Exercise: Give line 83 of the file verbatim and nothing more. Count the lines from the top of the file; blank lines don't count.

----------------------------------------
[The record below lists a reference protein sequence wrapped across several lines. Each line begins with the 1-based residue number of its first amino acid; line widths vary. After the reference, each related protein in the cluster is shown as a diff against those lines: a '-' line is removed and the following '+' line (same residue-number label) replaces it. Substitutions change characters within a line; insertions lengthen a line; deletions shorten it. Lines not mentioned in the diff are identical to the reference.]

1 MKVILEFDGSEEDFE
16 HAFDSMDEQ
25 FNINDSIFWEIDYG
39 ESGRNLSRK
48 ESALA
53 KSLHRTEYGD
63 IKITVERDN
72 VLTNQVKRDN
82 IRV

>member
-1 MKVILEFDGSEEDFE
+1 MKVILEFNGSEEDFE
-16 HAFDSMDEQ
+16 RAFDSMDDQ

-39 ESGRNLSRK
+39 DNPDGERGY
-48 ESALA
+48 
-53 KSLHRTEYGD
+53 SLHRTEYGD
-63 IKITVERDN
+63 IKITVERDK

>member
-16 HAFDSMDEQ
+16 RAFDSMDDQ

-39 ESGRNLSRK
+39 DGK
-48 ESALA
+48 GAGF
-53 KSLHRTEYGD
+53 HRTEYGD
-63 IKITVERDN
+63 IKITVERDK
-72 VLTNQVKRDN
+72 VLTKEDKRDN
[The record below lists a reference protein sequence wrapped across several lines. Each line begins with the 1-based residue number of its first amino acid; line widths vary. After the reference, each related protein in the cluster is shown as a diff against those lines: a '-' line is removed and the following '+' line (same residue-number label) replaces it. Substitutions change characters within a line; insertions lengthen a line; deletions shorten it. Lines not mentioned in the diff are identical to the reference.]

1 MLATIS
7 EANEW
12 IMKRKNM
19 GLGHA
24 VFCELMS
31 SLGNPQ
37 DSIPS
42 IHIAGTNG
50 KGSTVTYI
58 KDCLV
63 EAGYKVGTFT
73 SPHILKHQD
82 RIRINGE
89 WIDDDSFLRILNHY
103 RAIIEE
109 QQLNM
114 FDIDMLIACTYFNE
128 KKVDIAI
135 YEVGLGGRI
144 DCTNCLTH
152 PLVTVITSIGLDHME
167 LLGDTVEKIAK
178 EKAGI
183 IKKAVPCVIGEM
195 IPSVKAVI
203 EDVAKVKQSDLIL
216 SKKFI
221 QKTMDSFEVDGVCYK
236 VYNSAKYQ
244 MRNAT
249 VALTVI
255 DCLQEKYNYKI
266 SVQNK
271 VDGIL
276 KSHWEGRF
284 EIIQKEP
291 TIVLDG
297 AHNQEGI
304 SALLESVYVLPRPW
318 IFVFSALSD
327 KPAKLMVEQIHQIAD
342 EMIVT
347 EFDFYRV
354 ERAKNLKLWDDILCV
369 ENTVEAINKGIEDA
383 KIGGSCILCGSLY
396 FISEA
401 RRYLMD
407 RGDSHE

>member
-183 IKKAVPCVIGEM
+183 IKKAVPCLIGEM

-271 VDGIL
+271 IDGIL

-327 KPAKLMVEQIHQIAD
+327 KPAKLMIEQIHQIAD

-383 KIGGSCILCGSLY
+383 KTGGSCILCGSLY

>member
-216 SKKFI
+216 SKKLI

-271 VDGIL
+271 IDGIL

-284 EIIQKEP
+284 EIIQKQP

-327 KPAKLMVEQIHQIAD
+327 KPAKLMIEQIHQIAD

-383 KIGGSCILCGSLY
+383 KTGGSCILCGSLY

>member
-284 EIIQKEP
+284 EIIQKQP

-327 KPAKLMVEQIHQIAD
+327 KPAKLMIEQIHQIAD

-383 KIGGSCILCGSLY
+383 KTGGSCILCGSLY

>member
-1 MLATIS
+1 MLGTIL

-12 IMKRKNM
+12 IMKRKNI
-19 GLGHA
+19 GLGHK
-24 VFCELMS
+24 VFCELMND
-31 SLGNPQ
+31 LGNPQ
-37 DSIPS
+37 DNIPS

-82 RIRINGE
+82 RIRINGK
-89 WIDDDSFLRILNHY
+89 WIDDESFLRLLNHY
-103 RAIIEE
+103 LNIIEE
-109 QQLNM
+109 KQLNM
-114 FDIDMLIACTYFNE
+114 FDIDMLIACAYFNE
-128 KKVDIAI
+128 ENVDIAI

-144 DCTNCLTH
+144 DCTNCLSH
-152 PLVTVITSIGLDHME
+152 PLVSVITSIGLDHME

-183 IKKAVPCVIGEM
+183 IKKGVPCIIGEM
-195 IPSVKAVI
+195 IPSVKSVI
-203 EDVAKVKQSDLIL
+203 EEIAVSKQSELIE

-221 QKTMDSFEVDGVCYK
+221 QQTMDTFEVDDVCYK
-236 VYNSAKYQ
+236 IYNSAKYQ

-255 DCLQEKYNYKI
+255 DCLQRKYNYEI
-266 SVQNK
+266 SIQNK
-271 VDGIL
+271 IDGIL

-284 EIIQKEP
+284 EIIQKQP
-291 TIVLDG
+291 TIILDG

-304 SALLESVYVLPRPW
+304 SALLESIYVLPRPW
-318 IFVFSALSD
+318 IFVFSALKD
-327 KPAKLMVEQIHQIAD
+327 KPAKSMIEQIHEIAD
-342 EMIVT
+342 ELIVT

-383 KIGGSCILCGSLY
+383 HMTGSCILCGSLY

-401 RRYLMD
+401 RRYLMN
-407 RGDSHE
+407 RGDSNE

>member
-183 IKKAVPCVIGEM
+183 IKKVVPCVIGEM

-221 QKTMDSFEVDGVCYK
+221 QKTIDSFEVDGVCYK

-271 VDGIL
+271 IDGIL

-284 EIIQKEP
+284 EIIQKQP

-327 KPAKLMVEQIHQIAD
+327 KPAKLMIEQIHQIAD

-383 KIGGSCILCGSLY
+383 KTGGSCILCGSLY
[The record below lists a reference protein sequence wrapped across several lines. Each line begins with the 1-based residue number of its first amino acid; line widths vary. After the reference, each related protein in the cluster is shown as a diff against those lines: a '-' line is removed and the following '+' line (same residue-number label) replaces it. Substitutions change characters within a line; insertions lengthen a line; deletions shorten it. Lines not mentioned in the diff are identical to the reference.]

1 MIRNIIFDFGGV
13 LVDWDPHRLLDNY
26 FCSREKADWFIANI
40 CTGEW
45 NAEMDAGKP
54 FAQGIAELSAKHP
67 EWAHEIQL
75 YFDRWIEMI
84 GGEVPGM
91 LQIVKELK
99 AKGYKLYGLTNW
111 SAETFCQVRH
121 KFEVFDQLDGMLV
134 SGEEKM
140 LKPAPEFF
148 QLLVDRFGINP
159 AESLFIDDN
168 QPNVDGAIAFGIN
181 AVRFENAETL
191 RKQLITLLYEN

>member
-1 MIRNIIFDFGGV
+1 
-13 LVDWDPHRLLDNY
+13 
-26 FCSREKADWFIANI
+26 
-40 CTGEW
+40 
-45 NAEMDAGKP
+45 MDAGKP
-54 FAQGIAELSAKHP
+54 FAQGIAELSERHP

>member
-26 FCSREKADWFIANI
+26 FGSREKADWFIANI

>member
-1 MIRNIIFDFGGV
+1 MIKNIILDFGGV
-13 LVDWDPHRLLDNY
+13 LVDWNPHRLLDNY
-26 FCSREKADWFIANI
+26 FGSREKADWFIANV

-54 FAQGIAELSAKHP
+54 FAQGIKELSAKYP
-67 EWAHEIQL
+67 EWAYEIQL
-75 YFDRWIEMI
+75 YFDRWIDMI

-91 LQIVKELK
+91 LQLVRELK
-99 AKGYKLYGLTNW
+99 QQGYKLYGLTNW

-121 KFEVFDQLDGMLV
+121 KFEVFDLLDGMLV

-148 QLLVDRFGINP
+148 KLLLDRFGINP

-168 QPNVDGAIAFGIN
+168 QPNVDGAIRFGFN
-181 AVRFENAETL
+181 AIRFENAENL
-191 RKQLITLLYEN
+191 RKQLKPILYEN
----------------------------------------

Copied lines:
383 KIGGSCILCGSLY